How to Spend 1 Day in Riga
With its collection of art nouveau architecture, Gothic spires, and striking monuments, Latvia’s capital city Riga is one of eastern Europe’s prettiest cities. It’s also blessed by a creative arts and food culture. With only one day in town you’ll want to experience as much as possible, so here’s how to make the most of 24 hours in Riga.
Morning: See the Sights
Riga’s network of cobblestone streets and atmospheric squares makes it a delight to explore on foot. To catch the city’s top sights, join a walking tour that leads you through the main areas of interest, such as the jewel box of an Art Nouveau district and Old Riga (Vecrīga), home to such landmarks as House of Blackheads and St. Peters’ Church. Alternatively, taking a guided Segway tour allows you to cover more ground, and a hop-on hop-off bus tour offers more flexibility: Get off at any stop along the route and spend as long as you like there.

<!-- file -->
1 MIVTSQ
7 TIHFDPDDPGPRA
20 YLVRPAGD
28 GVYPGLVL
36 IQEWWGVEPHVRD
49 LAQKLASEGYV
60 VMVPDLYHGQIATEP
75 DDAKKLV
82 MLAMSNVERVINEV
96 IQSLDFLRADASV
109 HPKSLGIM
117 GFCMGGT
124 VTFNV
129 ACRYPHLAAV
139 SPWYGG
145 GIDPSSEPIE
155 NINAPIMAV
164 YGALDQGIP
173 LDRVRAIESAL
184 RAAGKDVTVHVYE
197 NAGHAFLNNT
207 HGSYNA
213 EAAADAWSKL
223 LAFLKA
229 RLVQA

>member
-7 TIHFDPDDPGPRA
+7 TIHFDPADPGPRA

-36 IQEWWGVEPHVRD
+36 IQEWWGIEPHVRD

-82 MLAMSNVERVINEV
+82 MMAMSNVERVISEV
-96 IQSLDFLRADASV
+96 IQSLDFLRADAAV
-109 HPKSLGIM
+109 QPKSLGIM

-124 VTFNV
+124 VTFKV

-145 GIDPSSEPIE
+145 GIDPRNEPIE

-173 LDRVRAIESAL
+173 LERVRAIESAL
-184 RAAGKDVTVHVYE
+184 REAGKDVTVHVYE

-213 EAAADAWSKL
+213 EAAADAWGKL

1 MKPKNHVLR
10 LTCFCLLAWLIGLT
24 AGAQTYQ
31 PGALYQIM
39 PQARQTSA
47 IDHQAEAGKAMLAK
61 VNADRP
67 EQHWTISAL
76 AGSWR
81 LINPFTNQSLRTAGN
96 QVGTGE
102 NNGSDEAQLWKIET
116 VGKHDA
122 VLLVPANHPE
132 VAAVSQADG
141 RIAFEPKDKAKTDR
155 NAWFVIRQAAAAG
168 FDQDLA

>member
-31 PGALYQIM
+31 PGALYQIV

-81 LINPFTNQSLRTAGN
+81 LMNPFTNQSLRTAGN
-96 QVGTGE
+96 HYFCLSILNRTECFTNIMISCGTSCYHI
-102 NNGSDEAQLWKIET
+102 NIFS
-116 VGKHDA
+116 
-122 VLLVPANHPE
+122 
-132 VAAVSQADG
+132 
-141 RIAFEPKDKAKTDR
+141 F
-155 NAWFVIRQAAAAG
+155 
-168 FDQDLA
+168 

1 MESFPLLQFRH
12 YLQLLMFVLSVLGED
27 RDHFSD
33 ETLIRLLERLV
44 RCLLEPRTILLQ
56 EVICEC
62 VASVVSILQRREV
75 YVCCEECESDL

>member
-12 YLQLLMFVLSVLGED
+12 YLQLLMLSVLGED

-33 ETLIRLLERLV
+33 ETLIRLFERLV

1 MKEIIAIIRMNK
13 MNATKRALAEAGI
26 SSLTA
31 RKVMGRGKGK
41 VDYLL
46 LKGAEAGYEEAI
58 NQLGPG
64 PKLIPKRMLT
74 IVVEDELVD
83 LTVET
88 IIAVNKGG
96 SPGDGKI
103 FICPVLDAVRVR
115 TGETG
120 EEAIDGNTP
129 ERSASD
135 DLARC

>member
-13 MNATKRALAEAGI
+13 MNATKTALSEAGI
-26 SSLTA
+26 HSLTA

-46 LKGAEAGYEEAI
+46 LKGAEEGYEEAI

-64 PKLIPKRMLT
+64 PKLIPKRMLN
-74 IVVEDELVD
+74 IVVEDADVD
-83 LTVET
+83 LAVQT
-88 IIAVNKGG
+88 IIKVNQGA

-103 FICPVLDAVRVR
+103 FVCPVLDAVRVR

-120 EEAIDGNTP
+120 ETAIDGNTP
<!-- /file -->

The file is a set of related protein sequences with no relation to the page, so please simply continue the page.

Afternoon: Savor Local Flavors
Explore Riga Central Market, which is home to more than 3,000 vendors and is one of the largest in Europe. The market sprawls across five pavilions—old Zeppelin hangars now listed by UNESCO—so seek out a guide who can share information about Latvian cuisine and food and cultural traditions. Private and group guided tours of the market typically include tastings of a variety of local specialties, such as smoked meats, cheeses, herring, wild berries, and hemp butter. Having whetted your appetite, your guide can offer suggestions for where to have a late lunch afterward.
Night: Cruise and Dine
Round out a perfect day in Riga with an early-evening cruise on the River Daugava and Riga Canal encircling Old Riga. As the sun sets, get a new perspective on some of the city landmarks—the Freedom Monument, Latvian National Opera, Latvian National Theater, and Riga Castle. Afterward, head back to Old Riga for your pick of restaurants, from casual pubs to those serving contemporary Latvian cuisine. If you are feeling adventurous, you can even try a “dining in the dark” experience in which a 4-course meal is served, in the dark, by blind waiters.